Founder of King's restaurants steps back
King's Family Restaurants has named a new president as its founder and owner, Hartley King, has started to reduce his role in day-to-day management of the 32-restaurant chain.
King, 80, confirmed on Monday he has decided to ease up his operation of the company and let younger management personnel, such as Chris Whalen, 56, the new president, make the decisions “because they have the energy to do so,” King said.
Some of that new energy has been demonstrated, as Whelan guided the remodeling of four restaurants last year and three so far this year. Whelan said the drive to remodel and focus on food will continue.
“My priority will be to enhance our menu with fresher and healthier foods, while still having fun with our menu. I want people to notice positive changes every time they come into a King's Family Restaurant,” said Whelan, previously the company's chief financial officer.
Whelan said he is “looking for ripe sites in Pittsburgh to build new restaurants.”
“Our famous meatloaf remains one of our staple dishes, and all our soups are made from scratch,” he said. Most of the bread products used in the restaurants are purchased from Cellone, a bakery in Windgap.
Whelan said he hopes to establish a supply chain that will include local farmers.
Four years ago, King said that an attempt to sell all or part of the chain to potential buyer Unique Ventures Group LLC of Meadville wasn't completed because of lack of financing.
A spokesman for Unique Ventures declined to comment.
Most of the restaurants stay open until 11 p.m. or midnight, but the North Versailles store — the location of the first King's restaurant in 1967 — is open 24 hours on weekends. The company has one store in Ohio.
Explaining how the restaurant chain started, King said, “I had a petroleum company, which I sold last year. I was approached by some investors from Arkansas in 1967 who wanted me to build them a building for a barbecue restaurant. Two months later they dropped out, leaving me with a restaurant building. A friend of mine from New Jersey showed me how to operate a restaurant, and the rest is history,” King said.
Although the first restaurant was called Kings Country Shoppes, the next restaurant was called by the current name of King's Family Restaurant.
Sam Spatter is a staff writer for Trib Total Media.
Show commenting policy
TribLive commenting policy
You are solely responsible for your comments and by using TribLive.com you agree to our Terms of Service.
We moderate comments. Our goal is to provide substantive commentary for a general readership. By screening submissions, we provide a space where readers can share intelligent and informed commentary that enhances the quality of our news and information.
While most comments will be posted if they are on-topic and not abusive, moderating decisions are subjective. We will make them as carefully and consistently as we can. Because of the volume of reader comments, we cannot review individual moderation decisions with readers.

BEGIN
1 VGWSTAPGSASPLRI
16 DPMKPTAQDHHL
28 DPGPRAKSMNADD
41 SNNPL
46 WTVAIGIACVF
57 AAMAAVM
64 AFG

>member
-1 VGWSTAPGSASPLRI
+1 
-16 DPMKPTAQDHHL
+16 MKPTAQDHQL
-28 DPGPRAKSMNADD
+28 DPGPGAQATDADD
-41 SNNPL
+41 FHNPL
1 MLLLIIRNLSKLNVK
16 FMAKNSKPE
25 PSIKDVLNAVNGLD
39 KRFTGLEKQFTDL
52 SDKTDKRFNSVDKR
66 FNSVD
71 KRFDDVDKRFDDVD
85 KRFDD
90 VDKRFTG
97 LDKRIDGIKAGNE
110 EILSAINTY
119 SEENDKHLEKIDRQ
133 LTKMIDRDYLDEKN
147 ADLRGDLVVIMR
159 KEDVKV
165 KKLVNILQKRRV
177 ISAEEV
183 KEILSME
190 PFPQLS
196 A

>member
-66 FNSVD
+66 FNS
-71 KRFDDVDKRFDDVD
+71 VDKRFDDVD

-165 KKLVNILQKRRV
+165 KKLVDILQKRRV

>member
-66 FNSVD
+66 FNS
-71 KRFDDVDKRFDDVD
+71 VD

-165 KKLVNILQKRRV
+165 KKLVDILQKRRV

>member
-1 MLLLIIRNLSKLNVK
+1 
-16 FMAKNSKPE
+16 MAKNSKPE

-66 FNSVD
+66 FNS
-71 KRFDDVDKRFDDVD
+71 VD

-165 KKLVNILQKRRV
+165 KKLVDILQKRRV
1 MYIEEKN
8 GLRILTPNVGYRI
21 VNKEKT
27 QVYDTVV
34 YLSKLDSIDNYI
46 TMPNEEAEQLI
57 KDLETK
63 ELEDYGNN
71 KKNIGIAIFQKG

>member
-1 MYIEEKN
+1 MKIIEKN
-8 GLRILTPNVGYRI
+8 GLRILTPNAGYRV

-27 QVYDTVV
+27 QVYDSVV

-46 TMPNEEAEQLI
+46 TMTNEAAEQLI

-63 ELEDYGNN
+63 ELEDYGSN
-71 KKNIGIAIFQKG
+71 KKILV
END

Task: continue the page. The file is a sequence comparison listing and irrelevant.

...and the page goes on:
We value thoughtful comments representing a range of views that make their point quickly and politely. We make an effort to protect discussions from repeated comments either by the same reader or different readers.
We follow the same standards for taste as the daily newspaper. A few things we won't tolerate: personal attacks, obscenity, vulgarity, profanity (including expletives and letters followed by dashes), commercial promotion, impersonations, incoherence, proselytizing and SHOUTING. Don't include URLs to Web sites.
We do not edit comments. They are either approved or deleted. We reserve the right to edit a comment that is quoted or excerpted in an article. In this case, we may fix spelling and punctuation.
We welcome strong opinions and criticism of our work, but we don't want comments to become bogged down with discussions of our policies and we will moderate accordingly.
We appreciate it when readers and people quoted in articles or blog posts point out errors of fact or emphasis and will investigate all assertions. But these suggestions should be sent via e-mail. To avoid distracting other readers, we won't publish comments that suggest a correction. Instead, corrections will be made in a blog post or in an article.
- Blue Bell Creameries issues recall of all products
- U.S. Steel puts 1,400 workers on notice to curb costs
- Paragon Foods’ growth —and planned move — in line with local produce demand
- Methane leaks reportedly decrease in Pennsylvania
- MedExpress bought by United Health Group
- Planned Smallman Place condos in Strip District selling fast
- Weak Appalachian coal market crimps supply chain
- Hearing set on Highmark plan to put $175 million in Allegheny Health
- ‘Significant’ fine expected against Sunoco Logistics
- Its appeal denied, Range Resources ordered to disclose drilling chemicals in Washington County lawsuit
- Car dealerships turn advertising, sales focus to women